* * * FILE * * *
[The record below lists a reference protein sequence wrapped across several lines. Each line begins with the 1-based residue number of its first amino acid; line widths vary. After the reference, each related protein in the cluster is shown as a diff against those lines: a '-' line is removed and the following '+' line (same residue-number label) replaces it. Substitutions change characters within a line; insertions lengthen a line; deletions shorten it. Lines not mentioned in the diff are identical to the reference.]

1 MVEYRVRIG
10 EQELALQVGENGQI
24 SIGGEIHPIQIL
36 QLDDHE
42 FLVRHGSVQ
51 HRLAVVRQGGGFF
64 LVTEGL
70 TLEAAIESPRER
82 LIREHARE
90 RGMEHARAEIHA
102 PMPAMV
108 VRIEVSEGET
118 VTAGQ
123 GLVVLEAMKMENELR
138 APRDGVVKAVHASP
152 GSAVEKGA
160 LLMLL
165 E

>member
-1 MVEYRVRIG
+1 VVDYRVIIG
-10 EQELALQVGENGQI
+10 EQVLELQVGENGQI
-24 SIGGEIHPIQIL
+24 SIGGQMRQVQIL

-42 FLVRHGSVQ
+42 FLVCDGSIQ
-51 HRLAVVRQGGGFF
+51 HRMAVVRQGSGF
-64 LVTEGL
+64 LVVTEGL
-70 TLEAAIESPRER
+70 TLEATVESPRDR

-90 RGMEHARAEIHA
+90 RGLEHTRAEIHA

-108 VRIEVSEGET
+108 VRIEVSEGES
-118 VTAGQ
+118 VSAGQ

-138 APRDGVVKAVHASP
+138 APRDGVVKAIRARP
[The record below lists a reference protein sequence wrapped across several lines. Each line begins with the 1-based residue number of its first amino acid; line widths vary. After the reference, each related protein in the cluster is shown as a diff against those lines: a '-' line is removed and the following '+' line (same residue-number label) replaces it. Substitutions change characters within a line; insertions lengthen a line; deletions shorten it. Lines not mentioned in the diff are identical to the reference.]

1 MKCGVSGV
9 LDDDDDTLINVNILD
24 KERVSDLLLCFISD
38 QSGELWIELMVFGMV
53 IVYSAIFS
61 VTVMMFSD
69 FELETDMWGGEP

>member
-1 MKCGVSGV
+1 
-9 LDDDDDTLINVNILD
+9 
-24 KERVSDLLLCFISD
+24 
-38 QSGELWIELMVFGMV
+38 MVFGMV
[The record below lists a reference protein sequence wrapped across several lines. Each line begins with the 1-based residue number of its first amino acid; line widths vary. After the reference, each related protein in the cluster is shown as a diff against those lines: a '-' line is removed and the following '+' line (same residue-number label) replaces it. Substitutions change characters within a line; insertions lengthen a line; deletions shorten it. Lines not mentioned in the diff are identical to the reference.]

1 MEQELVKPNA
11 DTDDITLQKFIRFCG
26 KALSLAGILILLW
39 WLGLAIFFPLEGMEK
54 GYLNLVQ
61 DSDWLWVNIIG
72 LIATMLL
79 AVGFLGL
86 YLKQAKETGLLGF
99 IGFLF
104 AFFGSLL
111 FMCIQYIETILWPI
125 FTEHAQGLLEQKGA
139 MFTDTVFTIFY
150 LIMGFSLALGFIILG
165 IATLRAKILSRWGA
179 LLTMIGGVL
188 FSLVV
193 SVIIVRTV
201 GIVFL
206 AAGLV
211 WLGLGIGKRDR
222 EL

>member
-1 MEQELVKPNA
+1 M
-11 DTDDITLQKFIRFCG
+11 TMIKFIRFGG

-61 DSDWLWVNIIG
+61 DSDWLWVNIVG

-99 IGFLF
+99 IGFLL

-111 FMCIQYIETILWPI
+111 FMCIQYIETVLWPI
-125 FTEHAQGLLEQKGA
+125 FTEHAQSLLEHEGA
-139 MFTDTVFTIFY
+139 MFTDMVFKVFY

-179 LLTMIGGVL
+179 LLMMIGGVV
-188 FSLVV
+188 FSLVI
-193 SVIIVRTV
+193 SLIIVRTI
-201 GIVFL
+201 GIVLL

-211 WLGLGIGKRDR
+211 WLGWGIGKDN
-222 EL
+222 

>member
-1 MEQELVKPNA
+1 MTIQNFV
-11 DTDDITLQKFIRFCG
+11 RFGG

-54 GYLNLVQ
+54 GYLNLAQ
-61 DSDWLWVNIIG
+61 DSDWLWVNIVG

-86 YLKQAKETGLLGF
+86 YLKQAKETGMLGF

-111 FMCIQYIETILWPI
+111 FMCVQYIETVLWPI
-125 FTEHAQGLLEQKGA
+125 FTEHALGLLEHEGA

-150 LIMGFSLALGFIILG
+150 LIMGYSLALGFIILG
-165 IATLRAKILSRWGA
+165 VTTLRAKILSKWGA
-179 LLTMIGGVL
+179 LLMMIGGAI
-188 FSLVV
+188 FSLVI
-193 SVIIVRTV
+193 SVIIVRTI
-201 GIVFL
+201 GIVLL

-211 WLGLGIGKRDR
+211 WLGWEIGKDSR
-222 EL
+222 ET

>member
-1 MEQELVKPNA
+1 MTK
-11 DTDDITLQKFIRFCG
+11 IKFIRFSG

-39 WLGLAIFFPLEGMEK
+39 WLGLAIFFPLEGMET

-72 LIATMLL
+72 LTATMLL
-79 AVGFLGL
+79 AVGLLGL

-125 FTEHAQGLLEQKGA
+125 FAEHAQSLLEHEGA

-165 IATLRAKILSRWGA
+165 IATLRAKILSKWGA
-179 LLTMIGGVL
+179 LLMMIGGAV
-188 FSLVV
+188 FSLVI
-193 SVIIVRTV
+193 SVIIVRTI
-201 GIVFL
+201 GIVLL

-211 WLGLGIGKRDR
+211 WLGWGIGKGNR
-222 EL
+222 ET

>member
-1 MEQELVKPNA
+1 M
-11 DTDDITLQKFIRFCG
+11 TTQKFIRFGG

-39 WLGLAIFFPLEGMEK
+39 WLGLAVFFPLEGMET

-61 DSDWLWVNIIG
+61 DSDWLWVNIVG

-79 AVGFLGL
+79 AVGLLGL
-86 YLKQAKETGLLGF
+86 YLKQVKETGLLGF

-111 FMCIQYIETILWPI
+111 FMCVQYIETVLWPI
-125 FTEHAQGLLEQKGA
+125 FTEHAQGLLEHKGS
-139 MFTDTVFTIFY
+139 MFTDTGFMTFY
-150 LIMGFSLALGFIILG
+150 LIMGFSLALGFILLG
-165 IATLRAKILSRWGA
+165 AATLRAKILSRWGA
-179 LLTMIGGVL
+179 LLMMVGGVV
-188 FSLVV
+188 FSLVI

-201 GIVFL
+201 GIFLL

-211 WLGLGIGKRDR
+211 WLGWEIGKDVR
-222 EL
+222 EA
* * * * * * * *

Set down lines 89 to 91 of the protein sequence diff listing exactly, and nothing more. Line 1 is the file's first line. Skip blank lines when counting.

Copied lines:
-61 DSDWLWVNIIG
+61 DSDWLWVNIVG

-99 IGFLF